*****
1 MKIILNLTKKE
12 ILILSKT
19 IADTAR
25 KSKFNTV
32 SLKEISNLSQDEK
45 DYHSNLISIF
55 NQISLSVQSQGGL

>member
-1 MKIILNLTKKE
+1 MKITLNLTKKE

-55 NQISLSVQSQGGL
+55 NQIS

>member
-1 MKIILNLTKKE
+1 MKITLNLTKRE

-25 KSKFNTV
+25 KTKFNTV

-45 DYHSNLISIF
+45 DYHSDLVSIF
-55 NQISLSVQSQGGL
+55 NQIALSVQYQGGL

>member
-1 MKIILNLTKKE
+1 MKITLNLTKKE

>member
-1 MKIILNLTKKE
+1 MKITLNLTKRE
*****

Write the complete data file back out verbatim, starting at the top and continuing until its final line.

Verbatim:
1 MKIILNLTKKE
12 ILILSKT
19 IADTAR
25 KSKFNTV
32 SLKEISNLSQDEK
45 DYHSNLISIF
55 NQISLSVQSQGGL

>member
-1 MKIILNLTKKE
+1 MKITLNLTKKE

-55 NQISLSVQSQGGL
+55 NQIS

>member
-1 MKIILNLTKKE
+1 MKITLNLTKRE

-25 KSKFNTV
+25 KTKFNTV

-45 DYHSNLISIF
+45 DYHSDLVSIF
-55 NQISLSVQSQGGL
+55 NQIALSVQYQGGL

>member
-1 MKIILNLTKKE
+1 MKITLNLTKKE

>member
-1 MKIILNLTKKE
+1 MKITLNLTKRE